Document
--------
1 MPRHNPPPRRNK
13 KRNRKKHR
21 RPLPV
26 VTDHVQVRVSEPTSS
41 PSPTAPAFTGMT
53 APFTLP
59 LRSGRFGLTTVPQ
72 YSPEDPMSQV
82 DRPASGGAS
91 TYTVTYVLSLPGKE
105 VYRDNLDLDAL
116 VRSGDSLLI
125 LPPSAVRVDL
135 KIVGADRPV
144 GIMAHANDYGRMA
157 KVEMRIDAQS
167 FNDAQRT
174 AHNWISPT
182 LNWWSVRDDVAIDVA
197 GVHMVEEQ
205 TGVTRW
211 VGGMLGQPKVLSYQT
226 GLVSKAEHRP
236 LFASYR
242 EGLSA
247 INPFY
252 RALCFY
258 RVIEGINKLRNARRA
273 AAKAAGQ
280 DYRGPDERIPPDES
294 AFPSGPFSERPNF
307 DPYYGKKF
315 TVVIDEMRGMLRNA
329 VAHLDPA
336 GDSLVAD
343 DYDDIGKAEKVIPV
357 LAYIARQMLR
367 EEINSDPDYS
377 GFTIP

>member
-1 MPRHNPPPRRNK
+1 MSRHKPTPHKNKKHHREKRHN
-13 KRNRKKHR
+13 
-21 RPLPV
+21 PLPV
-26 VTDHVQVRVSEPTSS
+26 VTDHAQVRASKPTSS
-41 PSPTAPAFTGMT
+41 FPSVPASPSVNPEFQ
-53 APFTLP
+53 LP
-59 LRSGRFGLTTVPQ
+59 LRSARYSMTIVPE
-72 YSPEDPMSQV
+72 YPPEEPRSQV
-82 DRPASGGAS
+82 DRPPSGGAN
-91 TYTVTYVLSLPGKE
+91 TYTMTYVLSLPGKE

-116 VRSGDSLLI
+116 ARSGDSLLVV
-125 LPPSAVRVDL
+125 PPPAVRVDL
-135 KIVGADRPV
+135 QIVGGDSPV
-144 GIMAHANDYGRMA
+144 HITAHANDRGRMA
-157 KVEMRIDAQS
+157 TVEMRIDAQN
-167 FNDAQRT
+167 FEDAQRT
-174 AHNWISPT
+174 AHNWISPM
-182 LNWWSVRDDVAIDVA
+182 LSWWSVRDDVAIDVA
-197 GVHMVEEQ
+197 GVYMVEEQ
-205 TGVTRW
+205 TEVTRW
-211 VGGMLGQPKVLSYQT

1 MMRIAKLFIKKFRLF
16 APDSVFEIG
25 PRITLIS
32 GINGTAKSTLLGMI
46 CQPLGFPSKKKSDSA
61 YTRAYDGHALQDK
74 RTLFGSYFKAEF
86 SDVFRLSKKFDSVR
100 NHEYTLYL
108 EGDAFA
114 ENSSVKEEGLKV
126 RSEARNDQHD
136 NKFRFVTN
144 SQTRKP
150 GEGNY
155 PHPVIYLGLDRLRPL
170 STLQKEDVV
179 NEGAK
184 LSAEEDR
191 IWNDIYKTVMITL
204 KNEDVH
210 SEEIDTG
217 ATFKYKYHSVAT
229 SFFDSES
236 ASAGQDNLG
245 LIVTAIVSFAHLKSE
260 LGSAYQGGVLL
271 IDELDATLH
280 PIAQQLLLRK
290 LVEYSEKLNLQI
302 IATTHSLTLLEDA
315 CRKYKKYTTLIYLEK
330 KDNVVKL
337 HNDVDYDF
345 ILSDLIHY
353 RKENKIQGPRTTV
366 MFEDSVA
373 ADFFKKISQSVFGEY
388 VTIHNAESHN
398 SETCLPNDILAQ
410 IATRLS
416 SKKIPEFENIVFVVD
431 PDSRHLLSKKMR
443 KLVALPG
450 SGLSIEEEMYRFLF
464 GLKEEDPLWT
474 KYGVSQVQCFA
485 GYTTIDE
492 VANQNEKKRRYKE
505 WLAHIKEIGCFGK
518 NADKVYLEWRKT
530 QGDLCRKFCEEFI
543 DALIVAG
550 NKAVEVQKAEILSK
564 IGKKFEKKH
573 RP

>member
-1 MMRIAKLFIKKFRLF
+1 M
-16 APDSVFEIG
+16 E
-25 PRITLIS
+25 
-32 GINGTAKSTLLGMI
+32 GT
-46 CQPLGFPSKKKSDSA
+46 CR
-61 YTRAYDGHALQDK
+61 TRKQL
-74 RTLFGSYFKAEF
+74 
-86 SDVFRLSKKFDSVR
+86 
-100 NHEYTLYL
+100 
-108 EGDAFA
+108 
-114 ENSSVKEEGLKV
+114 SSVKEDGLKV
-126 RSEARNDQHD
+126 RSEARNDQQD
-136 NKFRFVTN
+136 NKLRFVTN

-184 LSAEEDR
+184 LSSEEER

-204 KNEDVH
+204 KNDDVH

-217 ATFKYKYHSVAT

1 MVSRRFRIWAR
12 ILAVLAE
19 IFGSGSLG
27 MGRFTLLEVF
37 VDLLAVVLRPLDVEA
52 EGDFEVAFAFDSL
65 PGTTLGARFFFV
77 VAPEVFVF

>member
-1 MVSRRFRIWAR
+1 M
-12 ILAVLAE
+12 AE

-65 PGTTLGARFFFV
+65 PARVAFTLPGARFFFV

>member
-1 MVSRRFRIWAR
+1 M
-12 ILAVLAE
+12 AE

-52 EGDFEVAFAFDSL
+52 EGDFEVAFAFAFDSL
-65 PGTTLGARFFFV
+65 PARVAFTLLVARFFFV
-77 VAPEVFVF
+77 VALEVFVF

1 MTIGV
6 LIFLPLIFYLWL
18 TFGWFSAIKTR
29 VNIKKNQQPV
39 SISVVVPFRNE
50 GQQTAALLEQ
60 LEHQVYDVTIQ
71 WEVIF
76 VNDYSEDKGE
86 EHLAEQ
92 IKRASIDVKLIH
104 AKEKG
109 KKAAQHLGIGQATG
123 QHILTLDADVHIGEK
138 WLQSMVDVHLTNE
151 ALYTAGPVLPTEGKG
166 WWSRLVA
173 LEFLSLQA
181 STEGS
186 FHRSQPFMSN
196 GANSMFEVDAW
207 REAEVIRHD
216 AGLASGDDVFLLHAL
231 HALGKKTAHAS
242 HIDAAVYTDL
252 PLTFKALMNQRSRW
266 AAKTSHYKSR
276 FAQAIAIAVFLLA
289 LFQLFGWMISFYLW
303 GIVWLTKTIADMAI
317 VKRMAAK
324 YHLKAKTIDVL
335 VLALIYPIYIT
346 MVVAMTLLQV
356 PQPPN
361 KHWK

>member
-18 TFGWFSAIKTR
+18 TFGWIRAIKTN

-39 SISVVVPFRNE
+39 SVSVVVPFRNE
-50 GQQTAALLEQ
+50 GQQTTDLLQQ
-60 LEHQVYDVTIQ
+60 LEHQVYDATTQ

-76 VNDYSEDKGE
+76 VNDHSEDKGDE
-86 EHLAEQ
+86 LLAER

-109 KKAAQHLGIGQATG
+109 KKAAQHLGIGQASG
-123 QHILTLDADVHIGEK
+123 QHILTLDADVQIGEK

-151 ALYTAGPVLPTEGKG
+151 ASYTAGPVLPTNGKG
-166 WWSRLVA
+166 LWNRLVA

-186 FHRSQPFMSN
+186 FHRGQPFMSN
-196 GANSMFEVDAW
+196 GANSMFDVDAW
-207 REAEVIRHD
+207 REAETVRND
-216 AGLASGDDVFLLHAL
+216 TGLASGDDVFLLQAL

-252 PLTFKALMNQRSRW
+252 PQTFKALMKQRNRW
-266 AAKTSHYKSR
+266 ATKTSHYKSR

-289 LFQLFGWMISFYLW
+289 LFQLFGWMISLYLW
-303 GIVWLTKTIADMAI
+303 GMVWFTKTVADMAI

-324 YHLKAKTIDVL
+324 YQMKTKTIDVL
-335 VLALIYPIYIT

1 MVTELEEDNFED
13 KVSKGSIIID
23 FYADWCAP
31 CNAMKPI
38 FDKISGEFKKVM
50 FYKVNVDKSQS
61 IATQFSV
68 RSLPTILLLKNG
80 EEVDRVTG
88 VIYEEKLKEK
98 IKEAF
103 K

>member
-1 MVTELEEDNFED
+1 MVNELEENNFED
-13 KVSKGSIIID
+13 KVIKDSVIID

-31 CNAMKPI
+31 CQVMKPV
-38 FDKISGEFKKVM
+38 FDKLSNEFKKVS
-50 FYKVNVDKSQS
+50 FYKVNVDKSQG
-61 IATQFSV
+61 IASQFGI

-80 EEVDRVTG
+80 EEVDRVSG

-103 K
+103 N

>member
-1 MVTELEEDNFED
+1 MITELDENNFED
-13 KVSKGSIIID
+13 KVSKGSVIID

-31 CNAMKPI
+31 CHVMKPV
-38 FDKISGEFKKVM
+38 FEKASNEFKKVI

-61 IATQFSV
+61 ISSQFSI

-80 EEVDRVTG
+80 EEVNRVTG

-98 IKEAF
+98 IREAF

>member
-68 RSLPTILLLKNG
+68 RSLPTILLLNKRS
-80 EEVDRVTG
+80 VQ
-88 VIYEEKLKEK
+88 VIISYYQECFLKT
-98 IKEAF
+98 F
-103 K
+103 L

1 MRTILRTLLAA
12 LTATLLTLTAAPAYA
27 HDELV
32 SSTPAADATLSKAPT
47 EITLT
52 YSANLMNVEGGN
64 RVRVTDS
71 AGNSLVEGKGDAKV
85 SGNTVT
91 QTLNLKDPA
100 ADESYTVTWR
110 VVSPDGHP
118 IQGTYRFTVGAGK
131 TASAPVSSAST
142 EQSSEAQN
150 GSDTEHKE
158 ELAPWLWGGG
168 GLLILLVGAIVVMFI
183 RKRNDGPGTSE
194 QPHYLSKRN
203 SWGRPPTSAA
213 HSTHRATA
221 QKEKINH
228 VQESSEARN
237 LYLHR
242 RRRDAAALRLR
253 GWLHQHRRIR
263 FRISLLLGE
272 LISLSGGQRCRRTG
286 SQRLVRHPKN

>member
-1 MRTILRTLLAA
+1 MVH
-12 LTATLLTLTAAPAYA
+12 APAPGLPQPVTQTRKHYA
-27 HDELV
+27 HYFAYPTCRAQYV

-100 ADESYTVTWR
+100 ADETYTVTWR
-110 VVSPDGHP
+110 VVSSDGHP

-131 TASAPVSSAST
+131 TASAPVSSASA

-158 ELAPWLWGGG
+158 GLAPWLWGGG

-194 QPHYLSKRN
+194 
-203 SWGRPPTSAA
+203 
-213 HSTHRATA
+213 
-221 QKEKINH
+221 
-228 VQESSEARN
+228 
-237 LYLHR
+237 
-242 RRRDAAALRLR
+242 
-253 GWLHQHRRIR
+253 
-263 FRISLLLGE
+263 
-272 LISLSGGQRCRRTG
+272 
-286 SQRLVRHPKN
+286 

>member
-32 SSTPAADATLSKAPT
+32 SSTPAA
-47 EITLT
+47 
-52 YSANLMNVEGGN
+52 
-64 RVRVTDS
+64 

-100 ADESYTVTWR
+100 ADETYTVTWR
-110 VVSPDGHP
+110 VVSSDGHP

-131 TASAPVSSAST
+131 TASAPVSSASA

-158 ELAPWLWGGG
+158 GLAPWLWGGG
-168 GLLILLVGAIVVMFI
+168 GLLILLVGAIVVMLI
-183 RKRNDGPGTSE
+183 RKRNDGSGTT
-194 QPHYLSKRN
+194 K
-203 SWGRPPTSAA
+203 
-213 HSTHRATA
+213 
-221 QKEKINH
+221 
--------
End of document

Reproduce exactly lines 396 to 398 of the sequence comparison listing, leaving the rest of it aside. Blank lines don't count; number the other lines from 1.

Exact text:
+32 SSTPAA
-47 EITLT
+47 